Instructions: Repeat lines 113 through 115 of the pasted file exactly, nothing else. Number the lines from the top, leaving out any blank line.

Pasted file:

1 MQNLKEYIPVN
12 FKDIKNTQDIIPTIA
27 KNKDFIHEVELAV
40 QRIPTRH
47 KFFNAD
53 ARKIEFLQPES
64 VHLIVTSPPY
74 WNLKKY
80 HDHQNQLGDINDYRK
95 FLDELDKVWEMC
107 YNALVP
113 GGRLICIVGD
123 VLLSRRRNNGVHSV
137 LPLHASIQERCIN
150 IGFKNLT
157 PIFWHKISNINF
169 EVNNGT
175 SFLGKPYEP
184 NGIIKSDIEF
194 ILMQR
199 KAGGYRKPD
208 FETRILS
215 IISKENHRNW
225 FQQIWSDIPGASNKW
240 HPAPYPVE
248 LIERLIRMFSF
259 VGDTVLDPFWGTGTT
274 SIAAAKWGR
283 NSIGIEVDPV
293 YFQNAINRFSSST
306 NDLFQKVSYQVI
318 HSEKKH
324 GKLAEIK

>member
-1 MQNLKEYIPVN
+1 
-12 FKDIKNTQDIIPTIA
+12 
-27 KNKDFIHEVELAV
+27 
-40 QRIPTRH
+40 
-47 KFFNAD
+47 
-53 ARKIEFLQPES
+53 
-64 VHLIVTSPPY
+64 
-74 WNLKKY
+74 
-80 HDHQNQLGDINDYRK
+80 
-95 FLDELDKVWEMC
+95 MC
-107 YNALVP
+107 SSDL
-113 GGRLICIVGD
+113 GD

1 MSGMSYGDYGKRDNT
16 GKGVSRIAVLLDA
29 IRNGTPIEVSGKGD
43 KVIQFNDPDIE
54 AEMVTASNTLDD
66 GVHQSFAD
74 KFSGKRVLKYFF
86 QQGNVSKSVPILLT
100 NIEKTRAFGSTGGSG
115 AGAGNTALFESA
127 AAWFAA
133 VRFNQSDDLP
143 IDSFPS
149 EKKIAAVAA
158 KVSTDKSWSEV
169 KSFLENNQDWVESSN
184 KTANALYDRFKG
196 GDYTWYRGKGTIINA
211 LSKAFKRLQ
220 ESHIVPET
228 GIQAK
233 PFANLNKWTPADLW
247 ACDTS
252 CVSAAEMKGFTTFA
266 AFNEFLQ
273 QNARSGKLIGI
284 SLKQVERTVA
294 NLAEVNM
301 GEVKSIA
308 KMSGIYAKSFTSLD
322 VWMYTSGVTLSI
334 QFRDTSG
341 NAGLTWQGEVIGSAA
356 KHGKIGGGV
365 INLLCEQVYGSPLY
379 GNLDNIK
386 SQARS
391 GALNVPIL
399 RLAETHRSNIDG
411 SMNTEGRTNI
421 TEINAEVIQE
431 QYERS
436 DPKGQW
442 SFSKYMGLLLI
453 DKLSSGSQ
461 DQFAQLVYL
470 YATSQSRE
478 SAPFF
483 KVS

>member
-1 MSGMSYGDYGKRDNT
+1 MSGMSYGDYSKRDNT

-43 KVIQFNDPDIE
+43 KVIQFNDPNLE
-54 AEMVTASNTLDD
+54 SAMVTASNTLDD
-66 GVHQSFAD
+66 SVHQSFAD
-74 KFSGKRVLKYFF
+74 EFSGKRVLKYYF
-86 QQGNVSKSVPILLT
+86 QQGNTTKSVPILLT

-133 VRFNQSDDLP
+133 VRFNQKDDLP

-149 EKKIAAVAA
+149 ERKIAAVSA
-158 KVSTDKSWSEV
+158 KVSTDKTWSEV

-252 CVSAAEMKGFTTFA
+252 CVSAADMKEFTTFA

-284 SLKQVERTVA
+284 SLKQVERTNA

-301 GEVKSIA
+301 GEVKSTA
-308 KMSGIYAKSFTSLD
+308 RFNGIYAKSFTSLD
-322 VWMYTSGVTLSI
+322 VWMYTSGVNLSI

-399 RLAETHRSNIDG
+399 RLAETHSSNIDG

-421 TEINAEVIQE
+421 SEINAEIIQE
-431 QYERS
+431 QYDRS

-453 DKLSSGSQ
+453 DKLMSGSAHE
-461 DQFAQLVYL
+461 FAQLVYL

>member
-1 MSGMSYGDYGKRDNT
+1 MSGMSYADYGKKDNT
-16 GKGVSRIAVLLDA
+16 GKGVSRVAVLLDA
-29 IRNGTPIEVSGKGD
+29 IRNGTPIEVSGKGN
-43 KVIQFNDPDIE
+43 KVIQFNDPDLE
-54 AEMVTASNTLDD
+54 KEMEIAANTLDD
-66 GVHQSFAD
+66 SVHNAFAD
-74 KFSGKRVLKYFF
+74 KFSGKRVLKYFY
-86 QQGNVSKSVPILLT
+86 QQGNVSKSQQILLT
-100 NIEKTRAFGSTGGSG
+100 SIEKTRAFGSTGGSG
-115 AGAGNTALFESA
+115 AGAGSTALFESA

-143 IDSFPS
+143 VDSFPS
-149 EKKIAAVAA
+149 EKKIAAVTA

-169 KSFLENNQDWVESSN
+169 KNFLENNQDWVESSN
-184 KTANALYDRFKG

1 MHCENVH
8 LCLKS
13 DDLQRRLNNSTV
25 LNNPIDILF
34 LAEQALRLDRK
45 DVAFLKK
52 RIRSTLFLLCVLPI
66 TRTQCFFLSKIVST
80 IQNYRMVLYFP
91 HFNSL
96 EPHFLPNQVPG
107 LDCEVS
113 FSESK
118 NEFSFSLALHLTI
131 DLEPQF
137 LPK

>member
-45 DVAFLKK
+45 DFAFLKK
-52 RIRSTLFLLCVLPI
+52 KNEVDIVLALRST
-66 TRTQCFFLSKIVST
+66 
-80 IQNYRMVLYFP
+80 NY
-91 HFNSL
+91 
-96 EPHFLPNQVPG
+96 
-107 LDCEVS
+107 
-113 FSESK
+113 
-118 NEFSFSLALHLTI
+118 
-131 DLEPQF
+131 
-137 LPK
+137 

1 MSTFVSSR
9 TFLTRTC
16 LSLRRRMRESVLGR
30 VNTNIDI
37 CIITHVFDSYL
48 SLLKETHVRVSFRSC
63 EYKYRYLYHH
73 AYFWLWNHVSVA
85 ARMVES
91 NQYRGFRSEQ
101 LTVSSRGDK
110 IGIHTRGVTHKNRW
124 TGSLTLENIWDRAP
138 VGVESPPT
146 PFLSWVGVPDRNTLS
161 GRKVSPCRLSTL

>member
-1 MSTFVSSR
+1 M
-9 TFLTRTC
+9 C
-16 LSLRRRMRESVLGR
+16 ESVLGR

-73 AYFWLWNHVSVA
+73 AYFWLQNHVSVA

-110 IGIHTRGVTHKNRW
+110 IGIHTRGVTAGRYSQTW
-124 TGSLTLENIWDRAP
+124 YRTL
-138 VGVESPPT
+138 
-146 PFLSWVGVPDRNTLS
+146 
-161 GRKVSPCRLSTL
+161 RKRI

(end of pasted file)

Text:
-54 AEMVTASNTLDD
+54 SAMVTASNTLDD
-66 GVHQSFAD